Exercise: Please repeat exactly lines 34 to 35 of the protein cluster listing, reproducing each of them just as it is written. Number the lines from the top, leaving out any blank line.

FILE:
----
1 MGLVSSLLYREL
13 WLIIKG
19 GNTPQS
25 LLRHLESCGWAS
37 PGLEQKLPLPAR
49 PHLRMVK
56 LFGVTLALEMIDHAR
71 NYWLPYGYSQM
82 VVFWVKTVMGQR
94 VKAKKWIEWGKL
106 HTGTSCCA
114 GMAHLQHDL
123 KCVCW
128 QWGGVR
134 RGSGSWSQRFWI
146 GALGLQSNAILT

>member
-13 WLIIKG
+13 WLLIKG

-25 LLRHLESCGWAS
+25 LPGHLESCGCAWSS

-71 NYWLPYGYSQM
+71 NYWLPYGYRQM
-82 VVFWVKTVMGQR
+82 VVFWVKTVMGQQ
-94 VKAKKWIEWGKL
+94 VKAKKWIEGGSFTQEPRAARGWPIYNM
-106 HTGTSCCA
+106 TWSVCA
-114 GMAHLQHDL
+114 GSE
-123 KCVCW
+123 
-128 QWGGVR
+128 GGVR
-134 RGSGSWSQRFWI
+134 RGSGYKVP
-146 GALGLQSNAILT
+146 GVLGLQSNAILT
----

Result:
-128 QWGGVR
+128 GGVR